Rule #5: Do not let your children do anything that makes you dislike them.
Chapter 5 of Peterson’s book is about parenting.
But non-parents, take heart. There’s still plenty in there for you, too.
Chapter 5 is, perhaps, the most shocking chapter in the book, simply because Peterson says a lot of things that have become taboo in North America today.
For example, he advocates responsible physical punishment and unapologetically shames mothers who allow their sons to disrespect them and become “little God-Emperor[s] of the Universe”.
He shares examples of excellent parenting as well as tragic parenting. He lays the burden of parenting correctly and squarely on the shoulders of both moms and dads to raise human beings who will contribute positively to society.
Peterson encourages parents to be disciplinarians who inspire children to behave properly. He also advocates that parents should be merciful, caring, and “act as proxies for the real world”.
Bottom line: If you hate your kids, so will the rest of the world.
Rule #5 Summary: Peterson advises parents not to try to be their children’s friends, because…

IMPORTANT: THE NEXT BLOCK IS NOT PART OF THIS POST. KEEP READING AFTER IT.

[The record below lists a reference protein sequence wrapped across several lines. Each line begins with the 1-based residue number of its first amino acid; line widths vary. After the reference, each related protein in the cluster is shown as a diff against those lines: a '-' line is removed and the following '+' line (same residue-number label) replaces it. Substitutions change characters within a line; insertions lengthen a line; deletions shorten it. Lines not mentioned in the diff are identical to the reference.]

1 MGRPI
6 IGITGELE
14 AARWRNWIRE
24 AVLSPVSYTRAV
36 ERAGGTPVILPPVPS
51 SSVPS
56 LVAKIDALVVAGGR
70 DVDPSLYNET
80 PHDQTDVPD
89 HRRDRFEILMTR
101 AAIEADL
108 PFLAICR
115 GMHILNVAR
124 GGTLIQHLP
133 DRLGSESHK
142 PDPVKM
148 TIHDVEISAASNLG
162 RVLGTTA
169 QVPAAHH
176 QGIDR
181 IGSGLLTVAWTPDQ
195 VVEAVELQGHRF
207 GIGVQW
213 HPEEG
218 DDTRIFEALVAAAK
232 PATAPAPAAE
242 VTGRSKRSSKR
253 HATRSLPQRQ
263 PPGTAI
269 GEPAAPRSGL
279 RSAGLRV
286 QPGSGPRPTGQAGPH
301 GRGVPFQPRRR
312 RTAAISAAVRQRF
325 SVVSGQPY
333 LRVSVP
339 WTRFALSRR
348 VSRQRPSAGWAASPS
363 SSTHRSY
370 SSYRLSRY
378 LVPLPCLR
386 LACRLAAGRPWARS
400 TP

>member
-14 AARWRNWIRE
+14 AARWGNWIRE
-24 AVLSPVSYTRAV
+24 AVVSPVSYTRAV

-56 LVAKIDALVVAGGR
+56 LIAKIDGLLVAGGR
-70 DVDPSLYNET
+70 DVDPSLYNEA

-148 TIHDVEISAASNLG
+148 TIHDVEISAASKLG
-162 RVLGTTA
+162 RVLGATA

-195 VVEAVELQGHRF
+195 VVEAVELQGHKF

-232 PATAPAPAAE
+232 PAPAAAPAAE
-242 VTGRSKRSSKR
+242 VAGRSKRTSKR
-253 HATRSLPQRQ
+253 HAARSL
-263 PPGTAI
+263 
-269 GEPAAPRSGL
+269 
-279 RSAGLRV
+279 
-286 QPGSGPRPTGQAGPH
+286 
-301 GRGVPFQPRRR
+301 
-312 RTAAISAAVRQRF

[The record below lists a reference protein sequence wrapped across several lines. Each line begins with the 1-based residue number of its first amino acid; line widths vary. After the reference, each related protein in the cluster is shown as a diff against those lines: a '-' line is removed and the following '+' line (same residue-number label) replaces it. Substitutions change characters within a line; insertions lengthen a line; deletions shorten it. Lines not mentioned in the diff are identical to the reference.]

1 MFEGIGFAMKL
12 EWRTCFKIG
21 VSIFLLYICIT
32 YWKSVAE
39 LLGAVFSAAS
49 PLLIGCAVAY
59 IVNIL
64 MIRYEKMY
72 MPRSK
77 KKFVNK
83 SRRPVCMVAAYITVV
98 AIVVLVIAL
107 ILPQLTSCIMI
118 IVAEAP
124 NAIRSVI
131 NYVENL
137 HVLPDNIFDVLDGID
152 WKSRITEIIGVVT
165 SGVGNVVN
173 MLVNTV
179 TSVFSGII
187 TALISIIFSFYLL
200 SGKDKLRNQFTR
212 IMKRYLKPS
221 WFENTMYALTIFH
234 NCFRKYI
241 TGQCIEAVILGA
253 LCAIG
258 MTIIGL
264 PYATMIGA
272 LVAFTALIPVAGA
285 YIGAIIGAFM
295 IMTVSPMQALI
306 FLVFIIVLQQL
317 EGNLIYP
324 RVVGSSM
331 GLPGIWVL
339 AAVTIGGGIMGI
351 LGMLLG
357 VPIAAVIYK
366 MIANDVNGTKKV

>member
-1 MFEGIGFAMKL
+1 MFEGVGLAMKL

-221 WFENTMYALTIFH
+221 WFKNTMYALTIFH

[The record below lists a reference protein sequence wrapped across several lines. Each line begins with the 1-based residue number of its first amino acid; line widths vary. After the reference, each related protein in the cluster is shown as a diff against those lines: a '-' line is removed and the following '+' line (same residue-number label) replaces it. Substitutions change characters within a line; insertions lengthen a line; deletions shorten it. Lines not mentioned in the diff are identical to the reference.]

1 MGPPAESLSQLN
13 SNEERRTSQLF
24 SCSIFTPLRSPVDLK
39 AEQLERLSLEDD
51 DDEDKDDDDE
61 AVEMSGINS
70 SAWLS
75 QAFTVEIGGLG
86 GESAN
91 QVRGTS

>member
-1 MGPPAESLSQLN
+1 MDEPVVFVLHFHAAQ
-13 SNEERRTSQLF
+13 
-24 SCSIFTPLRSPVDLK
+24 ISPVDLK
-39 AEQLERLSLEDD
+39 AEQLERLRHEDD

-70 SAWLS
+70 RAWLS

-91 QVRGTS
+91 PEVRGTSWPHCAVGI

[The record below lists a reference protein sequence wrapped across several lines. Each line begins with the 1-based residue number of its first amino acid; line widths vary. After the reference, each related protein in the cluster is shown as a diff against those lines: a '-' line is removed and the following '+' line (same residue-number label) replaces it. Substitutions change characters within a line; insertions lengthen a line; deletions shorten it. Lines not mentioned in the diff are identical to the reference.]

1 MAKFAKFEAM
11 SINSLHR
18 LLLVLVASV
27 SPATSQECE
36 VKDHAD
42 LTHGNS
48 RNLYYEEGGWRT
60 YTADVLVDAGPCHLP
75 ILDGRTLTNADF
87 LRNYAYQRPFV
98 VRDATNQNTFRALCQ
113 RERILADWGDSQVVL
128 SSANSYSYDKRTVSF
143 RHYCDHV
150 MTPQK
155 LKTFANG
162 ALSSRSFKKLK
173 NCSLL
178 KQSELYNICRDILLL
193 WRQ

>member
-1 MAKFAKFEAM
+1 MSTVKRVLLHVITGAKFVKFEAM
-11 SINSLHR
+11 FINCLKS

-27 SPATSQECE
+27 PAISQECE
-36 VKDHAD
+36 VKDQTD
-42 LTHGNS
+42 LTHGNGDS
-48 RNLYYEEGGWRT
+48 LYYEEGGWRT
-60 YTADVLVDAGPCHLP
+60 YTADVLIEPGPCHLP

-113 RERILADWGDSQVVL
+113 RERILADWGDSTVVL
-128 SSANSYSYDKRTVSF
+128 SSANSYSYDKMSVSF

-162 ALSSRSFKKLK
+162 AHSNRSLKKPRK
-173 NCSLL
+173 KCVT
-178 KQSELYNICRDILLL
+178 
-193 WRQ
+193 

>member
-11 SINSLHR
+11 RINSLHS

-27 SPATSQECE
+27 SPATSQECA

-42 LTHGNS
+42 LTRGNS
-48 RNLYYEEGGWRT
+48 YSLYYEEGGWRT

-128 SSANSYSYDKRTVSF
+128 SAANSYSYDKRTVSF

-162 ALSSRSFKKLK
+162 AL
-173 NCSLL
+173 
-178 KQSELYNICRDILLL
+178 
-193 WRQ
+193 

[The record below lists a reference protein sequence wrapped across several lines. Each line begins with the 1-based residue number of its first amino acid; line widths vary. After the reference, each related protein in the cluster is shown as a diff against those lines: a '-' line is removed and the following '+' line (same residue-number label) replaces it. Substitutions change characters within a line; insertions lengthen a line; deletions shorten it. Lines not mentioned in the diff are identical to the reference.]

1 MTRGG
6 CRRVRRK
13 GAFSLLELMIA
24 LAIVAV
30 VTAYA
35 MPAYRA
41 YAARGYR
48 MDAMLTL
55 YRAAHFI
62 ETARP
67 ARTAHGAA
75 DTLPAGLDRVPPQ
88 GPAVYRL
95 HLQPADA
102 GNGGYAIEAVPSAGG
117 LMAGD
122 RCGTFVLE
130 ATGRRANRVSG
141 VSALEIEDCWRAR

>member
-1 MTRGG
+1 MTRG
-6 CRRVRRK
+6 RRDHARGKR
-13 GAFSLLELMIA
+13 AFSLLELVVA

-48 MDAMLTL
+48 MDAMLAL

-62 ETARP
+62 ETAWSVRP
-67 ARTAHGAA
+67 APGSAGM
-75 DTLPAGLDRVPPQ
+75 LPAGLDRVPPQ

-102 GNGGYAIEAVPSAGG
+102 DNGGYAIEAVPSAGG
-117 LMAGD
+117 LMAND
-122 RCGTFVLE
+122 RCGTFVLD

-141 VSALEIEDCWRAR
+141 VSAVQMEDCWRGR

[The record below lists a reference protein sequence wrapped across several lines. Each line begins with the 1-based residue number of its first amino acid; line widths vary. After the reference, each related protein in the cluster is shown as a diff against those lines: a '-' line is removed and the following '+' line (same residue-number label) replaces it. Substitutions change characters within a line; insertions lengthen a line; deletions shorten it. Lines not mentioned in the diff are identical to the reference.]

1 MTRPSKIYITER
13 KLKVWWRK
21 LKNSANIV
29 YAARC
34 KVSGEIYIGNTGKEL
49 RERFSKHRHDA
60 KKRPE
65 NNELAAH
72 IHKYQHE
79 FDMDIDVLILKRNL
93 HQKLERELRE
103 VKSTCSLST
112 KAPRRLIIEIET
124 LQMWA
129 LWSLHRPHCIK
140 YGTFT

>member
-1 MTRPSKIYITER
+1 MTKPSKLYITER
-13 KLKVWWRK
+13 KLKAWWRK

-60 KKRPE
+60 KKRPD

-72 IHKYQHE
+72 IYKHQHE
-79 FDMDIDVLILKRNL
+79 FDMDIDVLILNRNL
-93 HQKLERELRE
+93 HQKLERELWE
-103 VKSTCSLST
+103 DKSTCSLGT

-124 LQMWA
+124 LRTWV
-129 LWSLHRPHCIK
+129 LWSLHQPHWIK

“Friends have very limited authority to correct.” – Jordan Peterson.
Rule #6: Set your house in perfect order before you criticize the world.
Peterson begins and maintains through chapter 6 that “Life is in truth very hard”. Examples in this chapter include weighty topics like suicide and the Columbine High School shooting in 1999.
Peterson is quick to point out that, though most of us will never be driven to commit hostile acts against ourselves or others, the impulse to destroy our own life in other ways seems increasingly pervasive in our culture.
He asks, “How can a person who is awake avoid outrage at the world?”
There is so much wrong with the world. And yet there is so much right.
He shares several examples of people who have overcome incredible obstacles to make their lives matter in a world full of hurt. And he encourages us to do the same.
Rule #6 Summary: Peterson suggests several helpful steps for cleaning up your life and pursuing meaning, namely taking responsibility for your actions and reversing destructive habits. He writes…
“Start to stop doing what you know to be wrong.” – Jordan Peterson.
This is some of the simplest yet most impactful advice in the book.
Rule #7: Pursue what is meaningful (not what is expedient).
Chapter 7 begins with these words…
“Life is suffering. That’s clear. There is no more basic, irrefutable truth.” – Jordan Peterson
This is not a new point for Peterson (he reiterates it through the first six chapters). But in chapter 7, he does more to address the suffering of this world than he does in previous chapters.